In phishing attack, hackers create an almost identical looking replica of a chosen banking or online shopping web site , then attempt to trick users to show personal information and log in credentials like user name, password, PIN number. Trapped user will fill the form thinking it as the legitimate website , exposing wide window of opportunity to hackers to misuse  victims sensitive information.

Hackers uses various phishing techniques to victimize users to make them access their fake web page, one such method is by sending email that pretend to be from your debit or credit card company asking you to update your personal information. Being a look-alike of a legitimate website, recipient will click on the link in the email, they are directed to the fake website and where they are tricked to expose their information.

To stay protected, below are some of the steps a user can take:

  • Check for digital signature, unless the email is digitally signed, email cannot be trusted to pass on the sensitive information.
  • Be aware of such fake emails, remember it is highly unlikely that your bank will ask your sensitive information by email.
  • When there is a need to fill in your log in details in a webpage look for https in your URL box. Also look for lock symbol on the lower right hand corner of the web browser. Double clicking the lock will enable your access to digital certificate. If you don’t see both https and secure lock do not give your information. Alternatively contact your bank by telephone.
  • Instead of clicking the link from your email message, try typing the URL into your web browser .
  • Mozilla’s current version 3.5 has good anti phishing functionality and using Mozilla Firefox may provide more advantage over phishing sites.
  • Make sure to update your web browser of choice with updated security patches.
  • Check your bank account regularly once making transaction, if you note any suspicious activities, report your bank immediately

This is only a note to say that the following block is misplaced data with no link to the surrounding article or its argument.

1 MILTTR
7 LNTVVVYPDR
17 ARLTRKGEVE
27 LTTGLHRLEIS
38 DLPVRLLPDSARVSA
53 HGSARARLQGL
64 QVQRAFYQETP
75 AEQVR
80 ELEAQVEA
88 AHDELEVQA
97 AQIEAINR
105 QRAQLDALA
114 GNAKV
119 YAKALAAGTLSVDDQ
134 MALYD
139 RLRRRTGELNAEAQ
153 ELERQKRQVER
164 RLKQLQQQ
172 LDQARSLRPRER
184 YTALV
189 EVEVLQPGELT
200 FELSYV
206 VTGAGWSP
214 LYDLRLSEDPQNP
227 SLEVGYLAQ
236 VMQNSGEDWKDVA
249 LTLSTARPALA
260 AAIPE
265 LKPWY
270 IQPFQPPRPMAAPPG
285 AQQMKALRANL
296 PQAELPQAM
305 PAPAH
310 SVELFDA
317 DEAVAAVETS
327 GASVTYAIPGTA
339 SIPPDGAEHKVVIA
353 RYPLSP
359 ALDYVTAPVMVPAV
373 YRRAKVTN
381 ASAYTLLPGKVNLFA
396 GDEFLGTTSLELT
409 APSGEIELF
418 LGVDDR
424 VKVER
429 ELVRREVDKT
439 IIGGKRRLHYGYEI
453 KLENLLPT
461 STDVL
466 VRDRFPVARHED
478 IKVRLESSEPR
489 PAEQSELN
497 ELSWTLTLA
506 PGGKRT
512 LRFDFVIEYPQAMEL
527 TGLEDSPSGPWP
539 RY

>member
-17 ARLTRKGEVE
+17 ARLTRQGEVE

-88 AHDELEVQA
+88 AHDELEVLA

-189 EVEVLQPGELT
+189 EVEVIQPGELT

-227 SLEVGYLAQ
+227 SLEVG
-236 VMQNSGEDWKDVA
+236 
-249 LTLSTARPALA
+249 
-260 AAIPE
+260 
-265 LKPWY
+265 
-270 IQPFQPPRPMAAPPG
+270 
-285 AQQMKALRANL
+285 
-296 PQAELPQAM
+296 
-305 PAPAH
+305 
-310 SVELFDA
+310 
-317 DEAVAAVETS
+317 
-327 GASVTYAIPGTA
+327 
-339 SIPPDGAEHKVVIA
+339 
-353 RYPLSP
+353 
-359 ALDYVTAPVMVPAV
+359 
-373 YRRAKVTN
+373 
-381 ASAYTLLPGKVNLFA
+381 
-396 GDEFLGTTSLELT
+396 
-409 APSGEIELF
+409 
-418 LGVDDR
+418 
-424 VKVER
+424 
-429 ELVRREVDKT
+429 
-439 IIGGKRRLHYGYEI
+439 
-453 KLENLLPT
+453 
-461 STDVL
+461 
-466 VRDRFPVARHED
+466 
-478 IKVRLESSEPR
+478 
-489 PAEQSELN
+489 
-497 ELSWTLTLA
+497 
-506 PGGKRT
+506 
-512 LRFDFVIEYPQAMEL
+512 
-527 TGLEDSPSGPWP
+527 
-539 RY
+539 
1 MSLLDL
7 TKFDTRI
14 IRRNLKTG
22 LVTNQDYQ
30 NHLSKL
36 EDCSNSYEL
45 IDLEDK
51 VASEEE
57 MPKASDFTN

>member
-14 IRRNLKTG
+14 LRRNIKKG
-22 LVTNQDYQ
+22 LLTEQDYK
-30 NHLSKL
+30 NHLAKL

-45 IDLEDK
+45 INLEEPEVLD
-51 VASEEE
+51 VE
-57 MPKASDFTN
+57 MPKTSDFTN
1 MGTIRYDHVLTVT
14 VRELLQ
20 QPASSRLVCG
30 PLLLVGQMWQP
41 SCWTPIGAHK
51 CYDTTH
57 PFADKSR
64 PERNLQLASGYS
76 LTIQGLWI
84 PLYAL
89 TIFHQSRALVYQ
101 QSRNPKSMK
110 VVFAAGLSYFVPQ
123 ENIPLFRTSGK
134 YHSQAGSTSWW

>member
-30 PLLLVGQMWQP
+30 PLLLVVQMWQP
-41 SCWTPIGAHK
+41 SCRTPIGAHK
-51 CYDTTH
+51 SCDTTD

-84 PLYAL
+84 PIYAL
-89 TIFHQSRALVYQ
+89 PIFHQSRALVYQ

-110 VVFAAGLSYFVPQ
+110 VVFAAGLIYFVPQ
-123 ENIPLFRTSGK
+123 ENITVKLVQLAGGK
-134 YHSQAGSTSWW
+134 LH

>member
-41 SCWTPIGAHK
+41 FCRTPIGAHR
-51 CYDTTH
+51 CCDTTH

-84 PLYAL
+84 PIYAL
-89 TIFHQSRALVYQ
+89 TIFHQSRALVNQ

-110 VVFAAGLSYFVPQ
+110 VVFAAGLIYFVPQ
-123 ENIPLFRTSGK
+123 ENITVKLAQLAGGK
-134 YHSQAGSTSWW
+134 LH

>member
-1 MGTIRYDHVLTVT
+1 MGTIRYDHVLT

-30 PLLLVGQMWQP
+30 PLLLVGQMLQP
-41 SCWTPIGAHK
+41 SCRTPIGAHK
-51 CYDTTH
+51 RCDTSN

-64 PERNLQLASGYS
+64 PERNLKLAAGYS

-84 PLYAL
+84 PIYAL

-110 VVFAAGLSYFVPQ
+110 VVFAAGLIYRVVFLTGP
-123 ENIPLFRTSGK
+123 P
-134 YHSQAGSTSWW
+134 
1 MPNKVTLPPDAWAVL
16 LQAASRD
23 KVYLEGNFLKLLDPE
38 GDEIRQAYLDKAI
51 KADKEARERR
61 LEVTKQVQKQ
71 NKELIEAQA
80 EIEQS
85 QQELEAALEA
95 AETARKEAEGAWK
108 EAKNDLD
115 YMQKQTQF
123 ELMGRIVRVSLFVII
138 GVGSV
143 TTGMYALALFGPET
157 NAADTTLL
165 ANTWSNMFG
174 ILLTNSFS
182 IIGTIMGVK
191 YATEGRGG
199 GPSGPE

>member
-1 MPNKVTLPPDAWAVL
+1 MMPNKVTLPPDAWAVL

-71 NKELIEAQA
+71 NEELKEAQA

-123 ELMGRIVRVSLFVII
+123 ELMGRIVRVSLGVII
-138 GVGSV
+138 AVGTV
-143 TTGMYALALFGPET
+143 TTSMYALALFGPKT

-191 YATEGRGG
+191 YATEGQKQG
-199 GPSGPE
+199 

• Always report “phishing” or “spoofed” e-mails to the following groups:
  1. forward the email to
  2. forward the email to the Federal Trade Commission
  3. forward the email to the “abuse” email address at the company that is being spoofed (e.g. “”)
  4. when forwarding spoofed messages, always include the entire original email with its original header information intact
  5. notify The Internet Crime Complaint Center of the FBI by filing a complaint on their website:

Phishing statistics for the month Dec 2009.

Phishing statistics below are from 1st December 2009 records from phishing. While visiting the below mentioned websites make sure to verify the above mentioned tips and minimize the risk of getting victimized.

Popular Targets

Top 10 Identified Targets Valid Phishes
1 PayPal 10,361
2 Internal Revenue Service 870
3 Tibia 784
4 eBay, Inc. 458
5 Facebook 439
6 Bank of America Corporation 270
7 JPMorgan Chase and Co. 202
8 HSBC Group 201
9 Google 146
10 HSBC 121

Phishing URLs

In November, 278 phishes (5% of valid phishes that month) used an IP address (i.e. and 4,980 (or 95%) used a domain name (i.e.

Top 10 Domains (valid phishes)
1 (237)
2 (67)
3 (60)
4 (50)
5 (49)
6 (44)
7 (40)
8 (39)
9 (37)
10 (34)

Posted in Browser Security, Hacking, Information Security | Tagged: | Leave a Comment »